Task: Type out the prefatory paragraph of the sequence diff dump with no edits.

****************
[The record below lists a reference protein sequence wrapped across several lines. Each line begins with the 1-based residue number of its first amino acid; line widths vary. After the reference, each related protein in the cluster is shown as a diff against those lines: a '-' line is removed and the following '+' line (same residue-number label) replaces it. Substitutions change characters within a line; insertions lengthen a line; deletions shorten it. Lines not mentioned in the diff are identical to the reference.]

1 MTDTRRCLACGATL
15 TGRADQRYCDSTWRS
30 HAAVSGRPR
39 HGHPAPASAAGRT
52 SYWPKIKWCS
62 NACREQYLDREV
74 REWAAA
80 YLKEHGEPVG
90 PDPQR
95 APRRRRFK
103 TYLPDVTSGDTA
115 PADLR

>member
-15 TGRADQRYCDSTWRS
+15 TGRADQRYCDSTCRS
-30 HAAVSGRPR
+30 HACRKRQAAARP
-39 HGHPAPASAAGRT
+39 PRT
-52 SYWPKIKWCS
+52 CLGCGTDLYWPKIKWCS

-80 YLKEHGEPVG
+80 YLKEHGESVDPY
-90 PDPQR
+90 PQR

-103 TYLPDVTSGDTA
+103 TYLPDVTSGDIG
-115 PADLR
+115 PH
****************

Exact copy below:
[The record below lists a reference protein sequence wrapped across several lines. Each line begins with the 1-based residue number of its first amino acid; line widths vary. After the reference, each related protein in the cluster is shown as a diff against those lines: a '-' line is removed and the following '+' line (same residue-number label) replaces it. Substitutions change characters within a line; insertions lengthen a line; deletions shorten it. Lines not mentioned in the diff are identical to the reference.]